The Perfect Milk Machine
May 1, 2012 11:11 PM   Subscribe

Yes, but all the cows will get the blight and rot in the fields and it will be the end of the Irish all over again.
posted by Foam Pants at 11:54 PM on May 1, 2012 [3 favorites]

The weird thing about this... you could conceivably store semen in a freezer somewhere, a bull could continue to have offspring long after the bull dies. I wonder if you could freeze a bulls balls have them continue to generate semen invitro. I'm sure these guys will try it at some point.
"[In the past], we combined performance data -- milk yield, protein yield, confirmation data -- with pedigree information, and ran it through a fairly sophisticated computing gobbledygook,"
Oh yeah, the gobbledygook. That's the good stuff. You always want to run your Big Data through the gobbledygook - it gets the best predictions. Make sure it's the sophisticated gobbledygook though. You don't want the crude stuff - you end up with little bits of dygook all up in your eigenvectors.
posted by delmoi at 12:26 AM on May 2, 2012 [9 favorites]

Why is Alexis Madrigal so consistently interesting.
posted by psergio at 12:45 AM on May 2, 2012

Delmoi: I wonder if you could freeze a bulls balls have them continue to generate semen invitro.

This makes me think of s cheesy horror movie that should be made about huge killer bulls balls that are unfrozen and come back to life and terrorize the countryside indiscriminately shooting off bull semen. It could happen. Especially with such magical self-propelled intrinsic balls.
posted by Skygazer at 1:54 AM on May 2, 2012 [1 favorite]

This definitely does seem like breeding in weakness, as Foam Pants alludes to upthread.

While this is an interesting article, I do wish we could find a better term than "big data". It's turning into the new "in the cloud" as a catchphrase for a group of only loosely-related technologies.
posted by KGMoney at 3:25 AM on May 2, 2012 [1 favorite]

Holy cow, I'm mentioned by name in this article. When I gert to work and I'm not typing on my phone I'll be happy to answer any questions you guys might have, even the ones about frozen bull balls. Awesome post!
posted by wintermind at 3:34 AM on May 2, 2012 [3 favorites]

Metafilter's own Gregor Mendel
posted by unknowncommand at 3:59 AM on May 2, 2012 [5 favorites]

This is the true first step toward Gattaca. People have tended to think about this in extremely reductionist terms — that is, science works out exactly how each gene affects phenotype, including all the epigenetic stuff, and you end up with some deterministic description of the human genome, as seen in the film.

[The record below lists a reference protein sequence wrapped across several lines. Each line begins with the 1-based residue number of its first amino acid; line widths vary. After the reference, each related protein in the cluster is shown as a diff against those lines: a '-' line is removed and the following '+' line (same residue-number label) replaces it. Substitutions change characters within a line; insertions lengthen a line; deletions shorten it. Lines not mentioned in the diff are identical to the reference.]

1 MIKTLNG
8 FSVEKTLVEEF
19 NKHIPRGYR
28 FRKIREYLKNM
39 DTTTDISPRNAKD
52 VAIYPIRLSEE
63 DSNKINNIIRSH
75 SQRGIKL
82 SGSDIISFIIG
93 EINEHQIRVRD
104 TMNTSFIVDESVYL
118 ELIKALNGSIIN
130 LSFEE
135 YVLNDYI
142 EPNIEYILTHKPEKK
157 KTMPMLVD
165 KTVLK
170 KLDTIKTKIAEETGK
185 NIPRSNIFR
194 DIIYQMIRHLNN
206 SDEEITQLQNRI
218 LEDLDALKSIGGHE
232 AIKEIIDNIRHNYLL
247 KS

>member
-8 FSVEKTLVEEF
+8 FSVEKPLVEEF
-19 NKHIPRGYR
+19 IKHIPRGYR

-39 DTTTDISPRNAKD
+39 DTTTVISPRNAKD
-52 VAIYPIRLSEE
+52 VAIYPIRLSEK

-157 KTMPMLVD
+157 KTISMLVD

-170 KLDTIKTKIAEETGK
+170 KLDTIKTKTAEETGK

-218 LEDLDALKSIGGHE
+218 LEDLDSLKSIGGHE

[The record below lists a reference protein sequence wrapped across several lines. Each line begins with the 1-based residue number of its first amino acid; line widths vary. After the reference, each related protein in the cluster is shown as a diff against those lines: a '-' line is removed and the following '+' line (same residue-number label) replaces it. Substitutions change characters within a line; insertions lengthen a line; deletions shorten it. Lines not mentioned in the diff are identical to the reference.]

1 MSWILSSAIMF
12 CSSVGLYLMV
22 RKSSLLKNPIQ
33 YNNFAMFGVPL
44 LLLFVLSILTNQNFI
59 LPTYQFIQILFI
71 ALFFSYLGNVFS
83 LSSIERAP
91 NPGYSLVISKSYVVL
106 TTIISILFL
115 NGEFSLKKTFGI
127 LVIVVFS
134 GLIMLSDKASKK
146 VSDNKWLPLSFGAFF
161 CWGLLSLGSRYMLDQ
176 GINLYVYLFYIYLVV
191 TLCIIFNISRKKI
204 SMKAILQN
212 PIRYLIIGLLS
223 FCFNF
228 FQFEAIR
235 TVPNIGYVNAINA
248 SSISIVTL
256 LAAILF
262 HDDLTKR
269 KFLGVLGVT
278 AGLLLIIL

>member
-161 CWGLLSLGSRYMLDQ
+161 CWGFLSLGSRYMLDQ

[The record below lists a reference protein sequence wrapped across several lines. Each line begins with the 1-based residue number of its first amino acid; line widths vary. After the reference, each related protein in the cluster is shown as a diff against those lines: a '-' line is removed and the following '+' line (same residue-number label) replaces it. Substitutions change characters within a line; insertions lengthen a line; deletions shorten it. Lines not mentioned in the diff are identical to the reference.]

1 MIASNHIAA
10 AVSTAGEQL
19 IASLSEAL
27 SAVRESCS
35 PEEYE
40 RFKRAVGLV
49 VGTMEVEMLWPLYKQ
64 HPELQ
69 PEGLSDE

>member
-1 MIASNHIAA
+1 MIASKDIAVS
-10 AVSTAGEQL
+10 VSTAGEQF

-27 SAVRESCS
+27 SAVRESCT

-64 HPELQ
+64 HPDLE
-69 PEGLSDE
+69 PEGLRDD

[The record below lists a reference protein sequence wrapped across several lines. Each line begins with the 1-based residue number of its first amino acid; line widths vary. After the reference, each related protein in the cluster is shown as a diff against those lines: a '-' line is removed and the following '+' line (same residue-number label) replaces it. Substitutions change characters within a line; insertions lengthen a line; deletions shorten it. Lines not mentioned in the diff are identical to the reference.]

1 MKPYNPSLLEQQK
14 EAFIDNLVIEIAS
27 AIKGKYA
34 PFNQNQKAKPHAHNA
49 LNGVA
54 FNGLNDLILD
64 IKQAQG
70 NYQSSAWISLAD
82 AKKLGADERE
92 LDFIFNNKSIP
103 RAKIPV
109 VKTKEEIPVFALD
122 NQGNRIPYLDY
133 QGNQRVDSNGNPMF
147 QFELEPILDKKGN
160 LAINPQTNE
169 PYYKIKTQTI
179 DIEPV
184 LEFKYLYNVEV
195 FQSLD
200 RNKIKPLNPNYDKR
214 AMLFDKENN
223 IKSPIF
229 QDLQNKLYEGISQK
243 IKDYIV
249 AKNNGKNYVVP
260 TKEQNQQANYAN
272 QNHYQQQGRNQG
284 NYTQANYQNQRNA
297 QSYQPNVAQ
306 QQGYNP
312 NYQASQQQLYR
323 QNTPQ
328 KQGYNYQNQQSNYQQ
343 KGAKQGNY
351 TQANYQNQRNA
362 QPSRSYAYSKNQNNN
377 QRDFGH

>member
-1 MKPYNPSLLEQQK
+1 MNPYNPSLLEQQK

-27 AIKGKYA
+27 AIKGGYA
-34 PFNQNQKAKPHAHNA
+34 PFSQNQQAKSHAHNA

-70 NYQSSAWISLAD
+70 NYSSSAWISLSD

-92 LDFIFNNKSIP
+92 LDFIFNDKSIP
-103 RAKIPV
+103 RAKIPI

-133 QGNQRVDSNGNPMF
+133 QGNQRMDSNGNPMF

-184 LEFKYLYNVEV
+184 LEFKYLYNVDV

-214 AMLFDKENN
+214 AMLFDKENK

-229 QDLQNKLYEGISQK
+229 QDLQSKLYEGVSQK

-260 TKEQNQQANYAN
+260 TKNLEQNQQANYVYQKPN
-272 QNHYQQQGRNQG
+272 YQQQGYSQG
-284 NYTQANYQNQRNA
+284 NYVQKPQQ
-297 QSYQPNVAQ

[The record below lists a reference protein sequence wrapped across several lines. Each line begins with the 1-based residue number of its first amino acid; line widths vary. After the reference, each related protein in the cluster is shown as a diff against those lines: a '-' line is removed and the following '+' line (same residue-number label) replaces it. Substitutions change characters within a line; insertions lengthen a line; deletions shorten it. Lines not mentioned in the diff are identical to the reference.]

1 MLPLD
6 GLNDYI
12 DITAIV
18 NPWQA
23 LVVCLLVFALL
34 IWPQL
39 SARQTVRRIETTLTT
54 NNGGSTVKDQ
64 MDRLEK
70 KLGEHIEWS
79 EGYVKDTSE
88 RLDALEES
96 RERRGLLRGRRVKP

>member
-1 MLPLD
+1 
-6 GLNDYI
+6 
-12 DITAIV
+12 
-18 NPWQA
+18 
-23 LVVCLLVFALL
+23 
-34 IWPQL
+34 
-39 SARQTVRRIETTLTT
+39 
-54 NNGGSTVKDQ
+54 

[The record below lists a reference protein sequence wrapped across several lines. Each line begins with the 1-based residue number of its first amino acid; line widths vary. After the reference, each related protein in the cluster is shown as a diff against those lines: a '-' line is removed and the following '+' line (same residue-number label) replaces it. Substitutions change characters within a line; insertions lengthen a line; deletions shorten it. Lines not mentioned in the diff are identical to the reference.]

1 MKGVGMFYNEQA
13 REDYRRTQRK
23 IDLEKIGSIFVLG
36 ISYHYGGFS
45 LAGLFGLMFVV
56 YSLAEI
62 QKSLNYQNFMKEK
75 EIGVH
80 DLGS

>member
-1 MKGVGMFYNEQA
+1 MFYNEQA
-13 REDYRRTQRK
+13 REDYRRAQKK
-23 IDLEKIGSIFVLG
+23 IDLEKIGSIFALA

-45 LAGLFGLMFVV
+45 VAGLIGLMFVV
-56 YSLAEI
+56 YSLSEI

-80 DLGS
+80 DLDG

Much more likely, and much sooner, we'll see a combination of vastly increased data gathering on the actual human genome coupled with the already-existing and ever-increasing data gathered about peoples' bodies and health, and with statistical analysis we'll get something close to what's described in Gattaca without the need to understand all of the details of the molecular biology.

Being able to accurately predict seven or so characteristics of milk production in dairy cows from a huge mass of genetic data without knowing what's actually going on at the molecular biology level proves that this can be done with humans (though probably not regarding milk production). We only need the data and the analytical techniques. The latter already exists and the former is already beginning.

Anyone who worried about a Gattaca world but was comforted by just how difficult the genetics problem is from a truly reductive standpoint should still be worried.

And the thing is, there's no stopping this. We shouldn't want to — the science involved and the whole of what it will make possible have far too many benefits. And we couldn't stop this, anyway. What we should want to stop, however, is the codified injustice seen in a Gattaca society. We're not going to stop that world from being born by preventing the related science being done, we can only stop that world from being born by political and legal action designed to protect justice.

In my opinion, this is very much like the discussions about privacy (indeed, the underlying issue in this is privacy, really). There's no stopping the technology or the data-gathering that is eroding contemporary privacy. Attempting to protect a just society with regard to privacy by opposing the technology is foolish. What really needs to be done is social, political, and legal change that protects privacy where it otherwise is easily invaded.

Just so with this sort of genomic data-gathering and analysis. We can't and shouldn't stop the data-gathering and analysis. What we can stop is it being put to uses that create a grossly unjust society.
posted by Ivan Fyodorovich at 4:41 AM on May 2, 2012 [6 favorites]

Have they solved the problem where it doesn't stop until 50 gallons have been withdrawn? YEAH! WITHDRAW-AW-AWWWN!
posted by (Arsenio) Hall and (Warren) Oates at 4:50 AM on May 2, 2012 [2 favorites]